(note: i wrote this on my phone so the formatting may be a bit funky)
We've been in Wisconsin for just over a week now, finally rejoining Paul after three and a half weeks of separation while he got his feet wet as an intern at St. Luke's Aurora Medical Center. The kids and I stayed behind at my parents house in Oregon (a post on that is yet to come) so we were thrilled to finally arrive at our new home. So far, so good. Plenty of awesome thunderstorms, lots of using the GPS, and loads of house hunting. We are renting currently, and after owning our home in Lubbock we are hoping to buy again. Paul has been working nights all week which means that after sleeping all morning, his afternoons are open to hunt around with me. So far, no luck but I am hopeful we will find something soon. And I hope the Internet people come soon to hook us up. It's crazy to realize how much you depend upon it when you don't have it.
I am by no means sad to be living here - both my sister and Paul's brother are relatively close, the people here seem friendly, and I have always been one who enjoys and anticipates change. But leaving Lubbock has truly been hard for me. I find myself checking in on Facebook far more than I ever did before, actually staying current on reading others' blogs, and longing to call old friends and catch up. I know I'll make friends here and am excited to do so. But Lubbock will always be a special place for me. A place where I made some incredible friendships, a place where I began to develop into the type of mother I want to be, the place where I received that vision. I feel like I became an adult in Lubbock. I finally stopped feeling the 'youngest sibling complex' where I felt like I had to catch up with my sisters. I understand better what I personally have to offer the world as I have seen the affect I have had on others and that they have had on me. I achieved a new level of confidence in myself. I feel empowered that I can make any city as magical and special as Lubbock is to me. I grew so much there.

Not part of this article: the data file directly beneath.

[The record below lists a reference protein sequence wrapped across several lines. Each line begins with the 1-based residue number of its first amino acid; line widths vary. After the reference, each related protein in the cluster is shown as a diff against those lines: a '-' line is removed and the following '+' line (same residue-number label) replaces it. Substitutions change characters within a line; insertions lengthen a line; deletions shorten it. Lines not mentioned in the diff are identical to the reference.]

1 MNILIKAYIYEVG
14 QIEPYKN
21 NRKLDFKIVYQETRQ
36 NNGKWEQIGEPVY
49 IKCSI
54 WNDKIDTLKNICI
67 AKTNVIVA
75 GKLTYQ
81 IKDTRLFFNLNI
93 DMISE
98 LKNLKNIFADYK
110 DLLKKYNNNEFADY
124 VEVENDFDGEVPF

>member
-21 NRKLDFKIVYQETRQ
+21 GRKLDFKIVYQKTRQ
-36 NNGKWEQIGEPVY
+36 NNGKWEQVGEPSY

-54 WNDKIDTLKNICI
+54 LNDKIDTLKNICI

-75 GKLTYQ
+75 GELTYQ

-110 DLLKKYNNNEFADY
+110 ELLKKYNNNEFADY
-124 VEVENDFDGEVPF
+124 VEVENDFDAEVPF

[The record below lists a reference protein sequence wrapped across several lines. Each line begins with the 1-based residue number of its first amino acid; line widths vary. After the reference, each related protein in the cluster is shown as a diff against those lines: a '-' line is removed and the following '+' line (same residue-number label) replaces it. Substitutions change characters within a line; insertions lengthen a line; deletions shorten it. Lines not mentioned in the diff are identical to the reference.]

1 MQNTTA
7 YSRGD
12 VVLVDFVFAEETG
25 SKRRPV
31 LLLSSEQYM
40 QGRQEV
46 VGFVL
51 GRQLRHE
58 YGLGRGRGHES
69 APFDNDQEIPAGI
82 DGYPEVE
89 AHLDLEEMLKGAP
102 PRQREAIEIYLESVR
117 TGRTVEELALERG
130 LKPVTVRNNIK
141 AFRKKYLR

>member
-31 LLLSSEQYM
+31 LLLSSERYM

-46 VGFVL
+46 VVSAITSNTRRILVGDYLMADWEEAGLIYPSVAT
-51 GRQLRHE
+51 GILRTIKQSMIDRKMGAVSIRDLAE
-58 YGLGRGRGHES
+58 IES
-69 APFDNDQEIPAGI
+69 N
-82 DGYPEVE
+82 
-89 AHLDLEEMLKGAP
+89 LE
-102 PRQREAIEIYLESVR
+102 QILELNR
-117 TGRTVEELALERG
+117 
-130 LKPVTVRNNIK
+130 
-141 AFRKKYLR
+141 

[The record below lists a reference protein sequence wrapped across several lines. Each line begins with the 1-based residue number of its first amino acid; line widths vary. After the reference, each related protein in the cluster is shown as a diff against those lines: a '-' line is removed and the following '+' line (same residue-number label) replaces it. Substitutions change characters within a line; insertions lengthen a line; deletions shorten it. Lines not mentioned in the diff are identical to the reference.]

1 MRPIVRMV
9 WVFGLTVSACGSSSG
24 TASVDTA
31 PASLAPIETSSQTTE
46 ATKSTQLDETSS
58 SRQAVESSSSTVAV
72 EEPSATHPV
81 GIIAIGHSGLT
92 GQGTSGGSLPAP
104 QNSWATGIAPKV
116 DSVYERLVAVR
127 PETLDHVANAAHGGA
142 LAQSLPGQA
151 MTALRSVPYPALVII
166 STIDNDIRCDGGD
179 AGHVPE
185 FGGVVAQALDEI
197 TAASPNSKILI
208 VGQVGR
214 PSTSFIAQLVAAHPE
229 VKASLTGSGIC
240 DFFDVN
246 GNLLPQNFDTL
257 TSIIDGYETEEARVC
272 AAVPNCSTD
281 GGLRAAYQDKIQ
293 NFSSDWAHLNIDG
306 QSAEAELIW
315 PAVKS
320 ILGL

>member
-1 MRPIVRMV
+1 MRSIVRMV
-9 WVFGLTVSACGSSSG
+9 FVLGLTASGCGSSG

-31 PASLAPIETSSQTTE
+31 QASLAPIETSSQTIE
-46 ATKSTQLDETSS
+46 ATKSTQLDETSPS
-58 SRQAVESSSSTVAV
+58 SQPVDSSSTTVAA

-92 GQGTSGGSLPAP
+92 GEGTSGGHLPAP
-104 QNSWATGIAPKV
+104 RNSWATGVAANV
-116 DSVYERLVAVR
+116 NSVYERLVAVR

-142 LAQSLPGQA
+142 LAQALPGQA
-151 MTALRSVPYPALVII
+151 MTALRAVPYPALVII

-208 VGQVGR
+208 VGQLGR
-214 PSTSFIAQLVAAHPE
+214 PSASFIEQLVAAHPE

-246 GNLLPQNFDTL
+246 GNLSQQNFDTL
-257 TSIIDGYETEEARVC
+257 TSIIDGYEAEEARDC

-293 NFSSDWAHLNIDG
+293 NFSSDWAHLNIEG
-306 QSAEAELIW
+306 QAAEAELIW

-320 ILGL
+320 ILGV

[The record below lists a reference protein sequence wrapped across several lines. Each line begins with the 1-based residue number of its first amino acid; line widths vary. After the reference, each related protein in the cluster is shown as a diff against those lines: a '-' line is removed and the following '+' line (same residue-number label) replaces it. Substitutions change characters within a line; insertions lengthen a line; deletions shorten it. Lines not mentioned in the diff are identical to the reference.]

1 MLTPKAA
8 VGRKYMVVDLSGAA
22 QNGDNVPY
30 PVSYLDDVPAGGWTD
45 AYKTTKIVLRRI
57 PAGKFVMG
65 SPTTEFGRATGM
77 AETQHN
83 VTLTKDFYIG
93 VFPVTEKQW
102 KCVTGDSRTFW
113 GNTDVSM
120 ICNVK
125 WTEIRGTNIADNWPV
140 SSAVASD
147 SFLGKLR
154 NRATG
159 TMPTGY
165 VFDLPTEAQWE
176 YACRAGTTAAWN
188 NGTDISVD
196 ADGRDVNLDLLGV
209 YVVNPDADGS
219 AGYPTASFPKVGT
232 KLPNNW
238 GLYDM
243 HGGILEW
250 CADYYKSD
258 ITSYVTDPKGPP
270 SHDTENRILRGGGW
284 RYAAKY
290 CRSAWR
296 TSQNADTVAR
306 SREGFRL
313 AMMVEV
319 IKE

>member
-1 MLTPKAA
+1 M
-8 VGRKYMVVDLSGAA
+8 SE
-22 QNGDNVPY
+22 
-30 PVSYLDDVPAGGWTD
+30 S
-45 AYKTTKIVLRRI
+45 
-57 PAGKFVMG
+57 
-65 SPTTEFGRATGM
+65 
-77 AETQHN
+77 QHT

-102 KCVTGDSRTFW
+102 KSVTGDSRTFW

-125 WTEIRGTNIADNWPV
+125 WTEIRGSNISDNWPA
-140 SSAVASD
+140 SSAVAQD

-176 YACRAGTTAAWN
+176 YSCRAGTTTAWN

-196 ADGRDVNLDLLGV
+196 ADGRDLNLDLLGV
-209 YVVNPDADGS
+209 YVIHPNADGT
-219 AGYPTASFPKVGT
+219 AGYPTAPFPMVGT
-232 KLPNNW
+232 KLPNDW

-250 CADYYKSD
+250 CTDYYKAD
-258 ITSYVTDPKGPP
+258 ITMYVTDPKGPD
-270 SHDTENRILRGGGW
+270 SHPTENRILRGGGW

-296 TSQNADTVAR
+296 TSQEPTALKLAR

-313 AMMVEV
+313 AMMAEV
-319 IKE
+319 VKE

And for some reason, the people in Lubbock are especially nice, amazing, friendly, and spectacular. I found numerous friends willing to go to the park at the drop of a hat, ladies who love the same movies, books, and tv that I do, friends who will talk til 2 am, and even a friend who knits, bakes bread and clogs like I do! (except she is FAR better than I) Certainly there were women with whom I had less in common, but there was something about Lubbock that it didn't matter. We were friends anyway because we were both on the adventure of living in Lubbock. I never would have expected, when pulling into town for the first time four years ago, that I would come to love it so much - dust, wind, flat terrain excluded.
So leaving is hard. My friends there are amazing. Hattie always prays for our friends in Texas and asks when we'll be able to visit. Anna still expects to see her friend Lilly at church every week. All these things make being gone difficult. And although I'm not depressed or lonely, I am saddened to know that my friends still gather for play group and book club and presidency meetings and I'm not able to be a part of it.
I hope that you all have a place that means as much to you as much as Lubbock means to me.